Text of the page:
''I changed a little thing that slipped my mind that I was working on earlier in the year,'' said Thompson, declining to share the change in her putting technique. ''I don't want to jinx it.''

ANA winner Pernilla Lundberg was among those in the logjam after a 68.

Natalie Gulbis was among five players tied for 10th at 69. Playing sparingly the last two years, Gulbis put together a round that included four birdies and two bogeys.

Top-ranked Shanshan Feng struggled to a 74 with five bogeys and two birdies.

The venerable course with views of the Hollywood sign and Griffith Observatory wasn't any kinder to eighth-ranked Cristie Kerr and Michelle Wie.

Both had up-and-down rounds that included three bogeys and a double-bogey on No. 10 for Kerr and five bogeys, including three in a row, for Wie. Wie, ranked 14th, had a few putts that lipped out.

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Horschel (68) builds on momentum at Valero

By Will GrayApril 20, 2018, 12:32 am

Billy Horschel only ever needs to see a faint glimmer of light at the end of the tunnel.

While some players require a slow ascent from missed cuts to contending on the weekend, Horschel's switches between the two can often be drastic. Last year he missed three straight cuts before defeating Jason Day in a playoff to win the AT&T Byron Nelson, a turnaround that Horschel said "still shocks me to this day."

The veteran is at it again, having missed five of six cuts prior to last week's RBC Heritage. But a few tweaks quickly produced results, as Horschel tied for fifth at Harbour Town. He wasted no time in building on that momentum with a bogey-free, 4-under 68 to open the Valero Texas Open that left him one shot behind Grayson Murray.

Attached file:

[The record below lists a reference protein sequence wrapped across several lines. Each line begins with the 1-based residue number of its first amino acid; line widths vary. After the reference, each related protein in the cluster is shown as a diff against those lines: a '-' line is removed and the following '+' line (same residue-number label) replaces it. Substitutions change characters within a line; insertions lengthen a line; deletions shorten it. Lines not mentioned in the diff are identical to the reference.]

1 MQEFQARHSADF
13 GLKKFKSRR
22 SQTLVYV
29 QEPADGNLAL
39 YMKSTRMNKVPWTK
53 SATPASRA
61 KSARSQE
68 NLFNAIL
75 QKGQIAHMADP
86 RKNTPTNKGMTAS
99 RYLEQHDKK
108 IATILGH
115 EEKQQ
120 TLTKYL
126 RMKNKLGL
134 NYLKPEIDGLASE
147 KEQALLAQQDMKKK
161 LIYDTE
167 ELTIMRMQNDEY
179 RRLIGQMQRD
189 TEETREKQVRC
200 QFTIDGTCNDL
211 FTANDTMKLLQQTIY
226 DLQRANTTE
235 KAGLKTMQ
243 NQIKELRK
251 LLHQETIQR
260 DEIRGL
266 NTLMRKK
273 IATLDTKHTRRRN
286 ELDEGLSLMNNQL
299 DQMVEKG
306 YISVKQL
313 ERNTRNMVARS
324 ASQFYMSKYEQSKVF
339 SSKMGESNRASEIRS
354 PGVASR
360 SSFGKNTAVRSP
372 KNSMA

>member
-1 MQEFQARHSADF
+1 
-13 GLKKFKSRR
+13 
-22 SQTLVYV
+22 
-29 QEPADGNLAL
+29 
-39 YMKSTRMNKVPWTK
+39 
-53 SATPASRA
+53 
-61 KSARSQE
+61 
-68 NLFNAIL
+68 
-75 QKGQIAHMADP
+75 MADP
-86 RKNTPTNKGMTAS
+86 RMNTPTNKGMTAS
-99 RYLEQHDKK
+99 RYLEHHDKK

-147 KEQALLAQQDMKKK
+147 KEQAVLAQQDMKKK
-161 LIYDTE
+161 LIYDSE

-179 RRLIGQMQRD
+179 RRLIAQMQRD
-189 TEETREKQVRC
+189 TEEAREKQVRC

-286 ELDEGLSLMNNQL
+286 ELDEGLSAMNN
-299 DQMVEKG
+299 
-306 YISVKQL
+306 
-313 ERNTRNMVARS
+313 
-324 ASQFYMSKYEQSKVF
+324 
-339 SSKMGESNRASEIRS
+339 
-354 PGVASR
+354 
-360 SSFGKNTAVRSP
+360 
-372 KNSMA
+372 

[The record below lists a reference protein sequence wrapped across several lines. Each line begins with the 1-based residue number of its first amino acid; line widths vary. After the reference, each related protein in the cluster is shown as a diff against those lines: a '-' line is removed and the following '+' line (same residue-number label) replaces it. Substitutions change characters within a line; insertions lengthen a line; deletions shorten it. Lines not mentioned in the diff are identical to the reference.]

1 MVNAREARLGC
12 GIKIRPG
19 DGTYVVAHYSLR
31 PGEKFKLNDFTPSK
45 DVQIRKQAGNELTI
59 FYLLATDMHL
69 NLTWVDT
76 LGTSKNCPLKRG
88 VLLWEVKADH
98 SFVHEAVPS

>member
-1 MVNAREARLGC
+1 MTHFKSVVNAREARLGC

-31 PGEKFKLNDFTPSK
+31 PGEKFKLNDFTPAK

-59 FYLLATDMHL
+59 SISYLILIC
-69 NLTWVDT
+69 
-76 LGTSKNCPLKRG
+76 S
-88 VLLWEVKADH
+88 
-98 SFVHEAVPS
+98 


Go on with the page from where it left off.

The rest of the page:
"I'm a big momentum player. I've got to get the train moving forward," Horschel told reporters Thursday. "I've always been a guy who gets on a little roll, get that train moving and jump into the winner's circle. So yeah, it would have been great to win last week, but it was just nice to play four really good rounds of golf."


Full-field scores from the Valero Texas Open

Valero Texas Open: Articles, photos and videos


Many big names tend to skip this week's stop at TPC San Antonio, but Horschel has managed to thrive on the difficult layout in recent years. He finished third in both 2013 and 2015, and tied for fourth in 2016.

With a return next week to the Zurich Classic of New Orleans where he notched his first career win in 2013 and a title defense in Dallas on the horizon, Horschel believes he's turning things around at just the right time.

"Gets the momentum going, carry it into this week, next week, which I've had a lot of success at," Horschel said. "Really the rest of the year, from here on in I have a lot of really good events I've played well in."